The Tennessean | article by Anita Wadhwani | Jan 12, 2015
|Greene Valley Developmental Center in Greeneville Photo: Samuel M. Simpkins / The Tennessean)|
The state has agreed to close a 40-year-old facility in east Tennessee for people with limited mental functioning, a move that advocates say marks a welcome end to an era of housing people with disabilities in large state-run asylums, often for the majority of their lives.
Under the plan, the Department of Intellectual and Developmental Disabilities will shutter Greene Valley Developmental Center in Greeneville by June 30, 2016, moving the remaining 96 residents into more home-like settings integrated into neighborhoods.
The plan to close Greene Valley is part of an overall agreement submitted in federal court last week. It would end a long-running lawsuit by advocates for people with disabilities, their parents and guardians, and the federal government against Tennessee over conditions in its institutions for people with intellectual disabilities, defined as possessing an IQ of 70 or less.
Those groups filed suit in 1995, after a Department of Justice investigation uncovered widespread abuses, including inadequate medical care, abusive treatment, failure to provide education and insufficient staffing at state institutions. The facilities have been under the federal court’s oversight since 1996.
A second large state-run institution, Clover Bottom Developmental Center, is scheduled to close this summer, five years behind schedule. About 20 residents still remain on that aging campus, which once housed 1,100, located near Hermitage in northeast Nashville.
Advocates applaud closure
Donna DeStefano, assistant director at the Tennessee Disability Coalition, said her organization has advocated for more than 25 years for people with intellectual disabilities to move into more community-like settings.
“People with all types of disabilities belong in the community with family and friends,” she said. “In institutions, staff are paid to be there. What happens is that everybody the person with disabilities knows is paid to be there. That’s an unequal relationship. In the community, it can be more equalized.”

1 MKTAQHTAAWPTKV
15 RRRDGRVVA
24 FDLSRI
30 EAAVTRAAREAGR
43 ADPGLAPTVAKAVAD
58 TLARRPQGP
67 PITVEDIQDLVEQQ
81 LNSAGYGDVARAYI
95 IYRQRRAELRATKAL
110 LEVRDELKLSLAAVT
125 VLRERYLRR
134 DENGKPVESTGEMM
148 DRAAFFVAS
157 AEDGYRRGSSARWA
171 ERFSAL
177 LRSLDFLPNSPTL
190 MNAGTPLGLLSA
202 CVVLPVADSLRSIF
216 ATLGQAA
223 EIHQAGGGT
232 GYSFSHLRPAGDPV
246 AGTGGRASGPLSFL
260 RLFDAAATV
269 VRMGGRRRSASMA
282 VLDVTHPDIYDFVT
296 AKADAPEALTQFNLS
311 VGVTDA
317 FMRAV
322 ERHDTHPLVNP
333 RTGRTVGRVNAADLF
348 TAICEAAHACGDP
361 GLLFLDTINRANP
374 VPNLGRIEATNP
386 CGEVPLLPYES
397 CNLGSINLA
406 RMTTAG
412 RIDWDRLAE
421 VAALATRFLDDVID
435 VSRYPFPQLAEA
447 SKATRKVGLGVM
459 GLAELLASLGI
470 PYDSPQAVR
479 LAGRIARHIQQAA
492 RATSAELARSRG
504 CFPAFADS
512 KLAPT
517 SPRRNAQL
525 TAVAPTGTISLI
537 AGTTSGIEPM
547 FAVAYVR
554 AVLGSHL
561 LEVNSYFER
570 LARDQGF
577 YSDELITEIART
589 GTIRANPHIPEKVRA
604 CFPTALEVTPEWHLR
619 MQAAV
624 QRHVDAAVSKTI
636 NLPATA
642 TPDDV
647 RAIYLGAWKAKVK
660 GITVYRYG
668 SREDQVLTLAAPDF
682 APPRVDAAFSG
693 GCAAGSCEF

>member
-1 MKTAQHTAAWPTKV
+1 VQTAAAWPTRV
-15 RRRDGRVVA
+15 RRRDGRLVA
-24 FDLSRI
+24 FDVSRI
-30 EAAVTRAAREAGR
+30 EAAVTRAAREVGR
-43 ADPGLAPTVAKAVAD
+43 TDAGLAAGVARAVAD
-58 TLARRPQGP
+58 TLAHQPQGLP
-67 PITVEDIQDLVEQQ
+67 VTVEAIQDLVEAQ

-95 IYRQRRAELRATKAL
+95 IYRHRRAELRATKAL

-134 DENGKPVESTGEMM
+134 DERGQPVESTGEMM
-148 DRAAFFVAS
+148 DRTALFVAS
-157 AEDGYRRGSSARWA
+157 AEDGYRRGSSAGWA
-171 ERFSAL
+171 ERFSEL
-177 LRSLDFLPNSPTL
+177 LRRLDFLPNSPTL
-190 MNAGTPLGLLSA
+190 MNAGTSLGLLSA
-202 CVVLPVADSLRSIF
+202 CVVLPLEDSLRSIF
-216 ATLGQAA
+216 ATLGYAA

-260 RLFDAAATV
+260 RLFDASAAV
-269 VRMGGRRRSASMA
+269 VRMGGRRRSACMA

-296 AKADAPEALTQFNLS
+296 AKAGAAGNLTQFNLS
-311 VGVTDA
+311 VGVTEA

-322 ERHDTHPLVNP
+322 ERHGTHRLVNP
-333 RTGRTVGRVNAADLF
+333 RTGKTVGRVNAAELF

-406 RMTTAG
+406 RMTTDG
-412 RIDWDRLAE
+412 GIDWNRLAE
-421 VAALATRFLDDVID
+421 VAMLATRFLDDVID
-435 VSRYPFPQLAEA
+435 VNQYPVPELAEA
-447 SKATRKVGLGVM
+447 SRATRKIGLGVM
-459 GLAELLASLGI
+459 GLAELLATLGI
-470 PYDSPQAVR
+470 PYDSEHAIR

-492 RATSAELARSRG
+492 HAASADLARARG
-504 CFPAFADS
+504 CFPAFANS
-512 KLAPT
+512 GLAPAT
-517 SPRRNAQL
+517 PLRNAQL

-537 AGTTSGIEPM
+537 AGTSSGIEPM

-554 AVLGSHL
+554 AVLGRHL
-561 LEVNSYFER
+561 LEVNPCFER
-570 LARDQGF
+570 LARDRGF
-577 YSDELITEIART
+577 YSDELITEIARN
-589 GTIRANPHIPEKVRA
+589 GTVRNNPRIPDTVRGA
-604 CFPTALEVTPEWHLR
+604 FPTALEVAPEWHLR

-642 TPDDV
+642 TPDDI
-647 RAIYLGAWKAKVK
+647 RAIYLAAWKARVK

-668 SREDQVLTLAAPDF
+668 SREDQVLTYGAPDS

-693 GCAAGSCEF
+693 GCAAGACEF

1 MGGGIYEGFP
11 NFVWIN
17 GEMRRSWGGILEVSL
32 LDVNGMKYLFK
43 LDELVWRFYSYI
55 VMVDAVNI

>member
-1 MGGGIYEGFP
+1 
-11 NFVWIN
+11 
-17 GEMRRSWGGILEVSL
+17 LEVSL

But the move to close Greene Valley has its share of critics, among them loved ones of people who are living there, as well as staff and lawmakers who represent the area.
“The concern of Greene Valley and Greene County communities is about the welfare of the residents currently living in Greene Valley,” said Rep. David Hawk, a Republican from Greeneville. “These residents are the most medically and mentally fragile Tennesseans. It’s going to be difficult to find care for those individuals outside the setting of Greene Valley.”
Family members “do not want their loved ones to leave,” he said. Many are concerned they will be placed in private agency-operated homes far from Greeneville, making it difficult to visit, he said.
Job loss could hit town hard
And there is also the economic toll the closing will have on Greene County, a largely rural area that shares a border with North Carolina. Unemployment remains high in the area. It has lost most of its tobacco production, and other industries have either shut down or moved overseas.
At its peak, Greene Valley housed nearly 1,500 residents, and while the facility has downsized its staffing in the past two decades, it still employs 600 people.
Closing the facility would have a comparable economic impact on Greene County as the closing of Nissan's auto manufacturing plant would have in Rutherford County — in the proportion of the county’s workforce losing their jobs.
“This hurts, and it’s not just because of the 600 jobs,” Hawk said. “This hurts because the residents of Greene Valley are our families. Their family members are living in the community. The workers there live in our communities. The workers have become surrogate family members.”
But institutionalized care has come at a considerable price to Tennessee taxpayers. Costs for keeping Greene Valley open have soared, as a dwindling number of people continue to live on a campus built for 1,500. Today, the facility’s annual operating budget is $47.7 million — $420,253 per year per resident, according to the Department of Intellectual and Developmental Disabilities.
People leaving Greene Valley will continue to receive state services, but even intensive round-the-clock medical services in smaller settings cost at least $100,000 per year less for each individual outside institutions.
There is no detailed plan yet about how the state will transition residents from Greene Valley into new homes. DeStefano said she and other advocates will pay close attention to whether individuals are transferred into appropriate settings. A federal court monitor will also oversee the process.
A federal judge must approve the plan to close Greene Valley and to dismiss the long-running lawsuit that has cost the state more than $45 million over the past two decades. But the state, lawyers for parents and guardians of current and former residents of state institutions and federal attorneys have jointly agreed to the plan. A hearing on the matter is set for Jan. 21.